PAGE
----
DIY Animatronic Props Monster In A Box

The Complete DIY Motors for Halloween Props Guide

Have you ever wanted to make your own DIY motorized Halloween props?

I have too.

It’s overwhelming if you’re just starting out because it seems like you need to be an engineer, a computer programmer or have some deep knowledge of robotics to build your own animatronics.

The beautiful thing is, you don’t have to be an expert to make cool animated props.

In this simple guide, I’ll show you everything you need to get started with motorized props of your own. 

Types of Motors

Animatronic prop motors are basically split into two main categories – electric and pneumatic (air pressurized.) 

Electric motors offer the lowest barrier to entry and are relatively easy to integrate into your own props. 

For more complex animated movements you’ll need to pair your motorized prop with a controller to program movements. It sounds intimidating, but don’t worry. You can buy controllers today that make it much easier than it once was 5 or even 10 years ago. 

And best of all, you don’t have to be a computer wizard to figure it out.

Let’s start by reviewing the different types of motors you can use.

Electric Motors

Electric motors are generally available as fixed speed, multi-speed and vibrating.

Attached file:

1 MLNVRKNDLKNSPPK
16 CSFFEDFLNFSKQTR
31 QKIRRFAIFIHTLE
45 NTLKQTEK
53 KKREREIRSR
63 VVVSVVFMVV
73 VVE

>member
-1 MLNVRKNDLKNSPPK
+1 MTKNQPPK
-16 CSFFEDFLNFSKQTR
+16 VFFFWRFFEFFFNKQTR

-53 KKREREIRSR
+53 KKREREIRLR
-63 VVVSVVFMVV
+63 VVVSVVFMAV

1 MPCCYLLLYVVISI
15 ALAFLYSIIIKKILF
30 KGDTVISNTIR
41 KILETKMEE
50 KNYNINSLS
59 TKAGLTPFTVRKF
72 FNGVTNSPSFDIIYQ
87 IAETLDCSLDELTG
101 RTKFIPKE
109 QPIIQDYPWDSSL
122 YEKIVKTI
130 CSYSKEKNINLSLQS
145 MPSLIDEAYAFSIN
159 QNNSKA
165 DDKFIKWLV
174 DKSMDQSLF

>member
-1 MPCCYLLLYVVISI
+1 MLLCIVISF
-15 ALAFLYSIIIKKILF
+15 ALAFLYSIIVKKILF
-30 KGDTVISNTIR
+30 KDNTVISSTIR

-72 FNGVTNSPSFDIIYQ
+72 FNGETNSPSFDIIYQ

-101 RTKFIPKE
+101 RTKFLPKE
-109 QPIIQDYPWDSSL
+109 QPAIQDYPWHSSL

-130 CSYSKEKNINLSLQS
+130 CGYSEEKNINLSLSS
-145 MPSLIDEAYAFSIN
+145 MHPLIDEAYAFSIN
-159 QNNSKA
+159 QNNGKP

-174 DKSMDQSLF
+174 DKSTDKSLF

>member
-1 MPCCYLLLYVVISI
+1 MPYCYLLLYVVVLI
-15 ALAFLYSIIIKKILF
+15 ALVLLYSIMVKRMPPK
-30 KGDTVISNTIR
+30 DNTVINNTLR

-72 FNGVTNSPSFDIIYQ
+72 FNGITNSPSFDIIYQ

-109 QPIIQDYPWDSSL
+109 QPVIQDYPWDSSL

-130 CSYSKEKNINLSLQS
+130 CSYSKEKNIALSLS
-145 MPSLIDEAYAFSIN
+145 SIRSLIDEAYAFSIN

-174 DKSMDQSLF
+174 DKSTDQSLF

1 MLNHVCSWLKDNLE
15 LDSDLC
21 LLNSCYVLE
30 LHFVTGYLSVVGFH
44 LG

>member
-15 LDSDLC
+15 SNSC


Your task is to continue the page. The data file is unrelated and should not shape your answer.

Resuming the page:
Fixed Speed (aka Deer) Motor

The simplest and easiest animatronic motor you can buy (or install) is a fixed speed motor. 

Some people call this a deer motor. 

These are the same motors you’ve seen inside the outdoor wire frame Christmas reindeer lawn decorations everyone had in the late 90’s and early 2000’s. 

These motors operate at one speed and have built in power, so all you need to do is plug it in.

You can add your own fittings and gears onto these motors to create more than just back and forth movements. 

I have a few examples below to show you exactly what I mean.

What’s needed to operate:

  • Deer Motor, with built-in power supply

Use cases:

  • Basic movements
  • Lifting, turning, up and down

Examples of fixed speed motor props:

  • Deer Motor Tombstone Popper
Source YouTube
  • Deer Motor Floating Candle
Source Youtube

Where to buy fixed speed motors:

You can search the HallowLane Supplier Directory for a complete list of vendors who offer fixed speed electric motors.

Here are a couple of options to consider…

Source Youtube

Multi-Speed Electric Motors

These motors can operate at high and low speeds or a range of speeds.

This gives you a lot of versatility and control over your prop’s movements.

You’ll need a separate external power source and controller to run these motors.

You can pick up power supplies and controllers separately or part of a kit with a few different vendors mentioned below.

What’s needed to operate:

  • Electric motor
  • Controller
  • Power supply

Use cases:

  • Complex movements
  • Can be combined with motion sensors, step pads, beam sensors or hand triggers